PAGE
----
Integrated developments: Withstanding the test of time

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/ EdgeProp Singapore
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April 30, 2021 6:30 AM SGT
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Compass Heights, the first private condominium linked to an integrated transport hub and shopping mall, was completed in 2002 and continues to command a rental yield of 3.3% (Photo: Samuel Isaac Chua/EdgeProp Singapore)
SINGAPORE (EDGEPROP) - Singaporean Ms Lau believes she was one of the first residents to move into the 536-unit Compass Heights condominium in Sengkang when it was newly completed in 2002. When it was launched in 2001, demand was intense, given the novelty of the project: the first private condominium sitting on top of a shopping mall and an integrated transport hub with MRT and LRT stations as well as an air-conditioned bus interchange.
The average price was about $482 psf during the first two months of launch in 2001, according to URA Realis data. Today, units at Compass Heights have changed hands in the resale market for about 1.7 times higher, at an average of $818 psf, based on transactions from November 2020 to April to date.
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Convenience

The main attraction of the project is its convenience. “It’s integrated with the shopping mall [Compass One], Sengkang MRT Station and the bus interchange,” says Lau. “I don’t need to drive if I’m going to Orchard Road or Raffles Place where parking is expensive. I can just take the MRT, which is just downstairs.”
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It is ideal for retirees too. “My parents are not as mobile as they once were,” adds Lau. “But it’s still convenient for them as the clinic is just two floors down by lift, and the polyclinic is just next to the mall.”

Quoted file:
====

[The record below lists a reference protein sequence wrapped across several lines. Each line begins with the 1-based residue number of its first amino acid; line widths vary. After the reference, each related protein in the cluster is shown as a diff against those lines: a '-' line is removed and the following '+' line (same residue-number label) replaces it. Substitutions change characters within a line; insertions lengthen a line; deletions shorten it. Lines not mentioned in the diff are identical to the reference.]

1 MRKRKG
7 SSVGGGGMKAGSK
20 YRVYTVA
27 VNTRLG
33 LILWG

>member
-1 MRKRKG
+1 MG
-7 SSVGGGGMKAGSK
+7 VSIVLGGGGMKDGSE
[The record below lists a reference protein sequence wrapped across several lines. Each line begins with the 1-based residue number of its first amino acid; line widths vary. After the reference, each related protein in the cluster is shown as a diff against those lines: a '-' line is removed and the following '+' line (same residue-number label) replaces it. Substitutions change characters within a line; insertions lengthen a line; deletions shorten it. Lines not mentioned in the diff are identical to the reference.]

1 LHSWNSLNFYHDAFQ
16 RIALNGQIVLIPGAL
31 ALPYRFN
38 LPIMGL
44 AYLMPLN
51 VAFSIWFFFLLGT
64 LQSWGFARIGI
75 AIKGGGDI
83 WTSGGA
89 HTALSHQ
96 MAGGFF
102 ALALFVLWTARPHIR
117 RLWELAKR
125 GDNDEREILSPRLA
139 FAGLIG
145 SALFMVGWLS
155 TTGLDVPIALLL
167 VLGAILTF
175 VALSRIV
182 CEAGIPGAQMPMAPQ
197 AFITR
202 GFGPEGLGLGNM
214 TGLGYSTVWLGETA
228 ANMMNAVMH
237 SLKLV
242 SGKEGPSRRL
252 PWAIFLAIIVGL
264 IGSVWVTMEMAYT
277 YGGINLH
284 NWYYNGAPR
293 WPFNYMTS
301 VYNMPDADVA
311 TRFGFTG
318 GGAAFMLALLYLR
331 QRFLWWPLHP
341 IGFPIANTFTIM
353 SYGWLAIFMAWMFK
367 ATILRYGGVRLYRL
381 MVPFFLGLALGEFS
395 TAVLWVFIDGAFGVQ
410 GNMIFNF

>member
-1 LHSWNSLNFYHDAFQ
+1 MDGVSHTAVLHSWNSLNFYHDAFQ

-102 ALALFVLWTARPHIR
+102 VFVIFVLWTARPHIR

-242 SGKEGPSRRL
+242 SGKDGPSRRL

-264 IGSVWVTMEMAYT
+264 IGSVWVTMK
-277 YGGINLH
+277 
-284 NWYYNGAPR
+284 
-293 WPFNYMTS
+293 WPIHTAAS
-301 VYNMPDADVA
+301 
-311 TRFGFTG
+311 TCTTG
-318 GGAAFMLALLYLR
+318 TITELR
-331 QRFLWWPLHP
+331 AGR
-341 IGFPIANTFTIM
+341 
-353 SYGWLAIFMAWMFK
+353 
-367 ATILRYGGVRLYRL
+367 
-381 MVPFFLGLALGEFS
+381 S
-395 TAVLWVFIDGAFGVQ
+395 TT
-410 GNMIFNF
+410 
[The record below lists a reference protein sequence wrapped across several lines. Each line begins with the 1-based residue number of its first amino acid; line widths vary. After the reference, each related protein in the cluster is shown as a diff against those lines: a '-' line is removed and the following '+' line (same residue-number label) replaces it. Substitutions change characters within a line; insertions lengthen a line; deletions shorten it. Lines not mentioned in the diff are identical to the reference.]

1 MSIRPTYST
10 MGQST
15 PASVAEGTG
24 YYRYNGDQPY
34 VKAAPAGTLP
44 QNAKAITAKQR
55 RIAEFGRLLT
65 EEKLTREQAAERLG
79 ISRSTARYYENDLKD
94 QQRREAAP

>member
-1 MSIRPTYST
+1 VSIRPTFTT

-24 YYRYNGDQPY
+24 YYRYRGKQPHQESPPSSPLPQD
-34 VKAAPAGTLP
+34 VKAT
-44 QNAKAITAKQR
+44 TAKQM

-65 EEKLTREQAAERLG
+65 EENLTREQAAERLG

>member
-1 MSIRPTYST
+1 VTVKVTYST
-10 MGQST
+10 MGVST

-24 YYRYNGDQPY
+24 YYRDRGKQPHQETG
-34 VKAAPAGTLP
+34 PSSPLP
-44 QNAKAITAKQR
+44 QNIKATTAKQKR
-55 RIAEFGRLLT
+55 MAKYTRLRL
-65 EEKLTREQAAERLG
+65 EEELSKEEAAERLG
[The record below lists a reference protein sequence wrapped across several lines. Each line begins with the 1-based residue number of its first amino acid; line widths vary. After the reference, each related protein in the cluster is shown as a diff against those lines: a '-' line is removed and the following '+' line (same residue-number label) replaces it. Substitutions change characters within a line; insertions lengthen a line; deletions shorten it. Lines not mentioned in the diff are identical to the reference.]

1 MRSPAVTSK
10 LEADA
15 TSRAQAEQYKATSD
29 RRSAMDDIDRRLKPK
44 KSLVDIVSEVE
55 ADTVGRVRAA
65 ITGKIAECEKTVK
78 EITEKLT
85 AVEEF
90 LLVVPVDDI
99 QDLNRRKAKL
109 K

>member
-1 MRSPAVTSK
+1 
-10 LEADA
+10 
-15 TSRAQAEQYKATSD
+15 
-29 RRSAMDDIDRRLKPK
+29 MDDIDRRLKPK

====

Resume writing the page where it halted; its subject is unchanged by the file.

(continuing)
For Lau, having a mall downstairs is a great plus factor. “I can just run down and buy a loaf of bread or the last few pieces of bak kwa before the shop closes for Chinese New Year,” she says.
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Compass One opened in September 2016 after an extensive refurbishment by M&G Real Estate. The net lettable area (NLA) of the mall increased to 272,881 sq ft with 209 shops, from 126 shops with an NLA of 269,546 sq ft before (Photo: Albert Chua/EdgeProp Singapore)
Formerly known as Compass Point, the shopping mall integrated with Compass Heights was purchased by M&G Real Estate, refurbished and reopened as Compass One in September 2016. M&G Real Estate has increased the net lettable area (NLA) of the mall to 272,881 sq ft with 209 shops, from 126 shops with an NLA of 269,546 sq ft. “The range of eateries is much wider than before, with everything from a food court to casual dining and restaurants for celebratory meals,” says Lau.
Compass Heights shows a 3.3% rental yield per annum — higher than the other condominiums in the area, based on URA and EdgeProp data for the past 36 months (see Comparison table above). “It looks like Compass Heights, built almost 20 years ago has withstood the test of time,” says Ken Low, managing partner of SRI.